Retrospective post for Friday 2nd June
|Three Locks on a gorgeous day.|
However by the time we were where we could legitimately have called it a day, we realised that we could easily press on to the bottom of the Stoke Bruerne flight, so we decided to do just that. A friend that we met at Cosgrove lock assured us that these days there is invariably space on the moorings at the bottom of the Stoke Bruerne flight.
|And Three Locks yet again|
About 4 locks up, our friend Barry was cycling down on his way to the services at the bottom of the flight, with a toilet cassette in a natty little trailer. He wasn't sure the only space he had spotted in the long pound could accept a seventy footer. Needless to say, when we got there, there was nothing approaching a suitable space. Now very tired, options were running out, but we had little choice but to do the remaining two locks of the flight, despite being warned of no space at the top. Maybe we could moor alongside the museum's boat Sculptor - we have been told in the past that we can. However Sculptor proved to be facing South, and had we moored alongside it, the point the dogs need to get on and off would have been opposite its open hold - so not a possibility.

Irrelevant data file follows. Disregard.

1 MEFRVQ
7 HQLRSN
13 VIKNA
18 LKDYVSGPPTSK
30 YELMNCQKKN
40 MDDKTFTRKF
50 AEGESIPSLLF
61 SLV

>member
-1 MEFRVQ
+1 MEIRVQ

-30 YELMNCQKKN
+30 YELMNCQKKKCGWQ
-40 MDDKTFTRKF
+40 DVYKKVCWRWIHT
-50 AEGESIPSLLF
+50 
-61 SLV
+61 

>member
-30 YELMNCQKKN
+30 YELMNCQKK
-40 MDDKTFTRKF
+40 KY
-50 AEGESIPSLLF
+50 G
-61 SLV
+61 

|Working our way up Stoke Bruerne locks|
The engine had run continuously for 11 hours - about an hour longer than CanalPlanAC shows with our settings that are too optimistic for travelling with Flamingo - I really must tweak them to something that reflects reality!
I promised Cath a pub meal, and we went to the Boat, where I have to be fair and say the food was considerably better than other recent experiences we have had there. We were joined for the evening by our friends Barry and Jan - always a pleasure, despite Barry persuading that by far the strongest beer on tap was the one to switch to. Strong it definitely was!
Above Stoke Hammond Three Locks to Stoke Bruerne
Miles: 22.1, Locks: 13
Total Trip Miles: 185.1, Locks: 138